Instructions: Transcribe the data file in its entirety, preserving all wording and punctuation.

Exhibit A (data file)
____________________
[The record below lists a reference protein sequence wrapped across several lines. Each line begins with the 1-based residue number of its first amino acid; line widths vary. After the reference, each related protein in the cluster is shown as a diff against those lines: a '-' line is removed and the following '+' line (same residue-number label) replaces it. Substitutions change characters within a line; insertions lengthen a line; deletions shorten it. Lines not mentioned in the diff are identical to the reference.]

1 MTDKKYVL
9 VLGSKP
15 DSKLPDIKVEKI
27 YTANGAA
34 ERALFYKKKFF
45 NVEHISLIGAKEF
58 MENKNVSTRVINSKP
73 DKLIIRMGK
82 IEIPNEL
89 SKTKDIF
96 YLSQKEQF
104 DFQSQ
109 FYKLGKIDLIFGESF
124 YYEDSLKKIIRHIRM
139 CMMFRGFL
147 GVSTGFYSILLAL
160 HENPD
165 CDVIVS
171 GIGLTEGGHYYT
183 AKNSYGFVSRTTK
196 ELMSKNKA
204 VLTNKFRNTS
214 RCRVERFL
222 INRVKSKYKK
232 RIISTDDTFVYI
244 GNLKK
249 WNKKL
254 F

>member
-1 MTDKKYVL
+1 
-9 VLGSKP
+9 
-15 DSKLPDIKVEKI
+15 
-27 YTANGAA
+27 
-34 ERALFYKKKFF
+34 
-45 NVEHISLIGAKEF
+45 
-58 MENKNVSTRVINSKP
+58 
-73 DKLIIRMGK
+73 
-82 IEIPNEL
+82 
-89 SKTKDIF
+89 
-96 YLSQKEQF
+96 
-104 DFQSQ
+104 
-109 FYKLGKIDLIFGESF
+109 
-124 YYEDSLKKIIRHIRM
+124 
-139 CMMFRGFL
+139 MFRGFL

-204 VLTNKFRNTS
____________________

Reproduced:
[The record below lists a reference protein sequence wrapped across several lines. Each line begins with the 1-based residue number of its first amino acid; line widths vary. After the reference, each related protein in the cluster is shown as a diff against those lines: a '-' line is removed and the following '+' line (same residue-number label) replaces it. Substitutions change characters within a line; insertions lengthen a line; deletions shorten it. Lines not mentioned in the diff are identical to the reference.]

1 MTDKKYVL
9 VLGSKP
15 DSKLPDIKVEKI
27 YTANGAA
34 ERALFYKKKFF
45 NVEHISLIGAKEF
58 MENKNVSTRVINSKP
73 DKLIIRMGK
82 IEIPNEL
89 SKTKDIF
96 YLSQKEQF
104 DFQSQ
109 FYKLGKIDLIFGESF
124 YYEDSLKKIIRHIRM
139 CMMFRGFL
147 GVSTGFYSILLAL
160 HENPD
165 CDVIVS
171 GIGLTEGGHYYT
183 AKNSYGFVSRTTK
196 ELMSKNKA
204 VLTNKFRNTS
214 RCRVERFL
222 INRVKSKYKK
232 RIISTDDTFVYI
244 GNLKK
249 WNKKL
254 F

>member
-1 MTDKKYVL
+1 
-9 VLGSKP
+9 
-15 DSKLPDIKVEKI
+15 
-27 YTANGAA
+27 
-34 ERALFYKKKFF
+34 
-45 NVEHISLIGAKEF
+45 
-58 MENKNVSTRVINSKP
+58 
-73 DKLIIRMGK
+73 
-82 IEIPNEL
+82 
-89 SKTKDIF
+89 
-96 YLSQKEQF
+96 
-104 DFQSQ
+104 
-109 FYKLGKIDLIFGESF
+109 
-124 YYEDSLKKIIRHIRM
+124 
-139 CMMFRGFL
+139 MFRGFL

-204 VLTNKFRNTS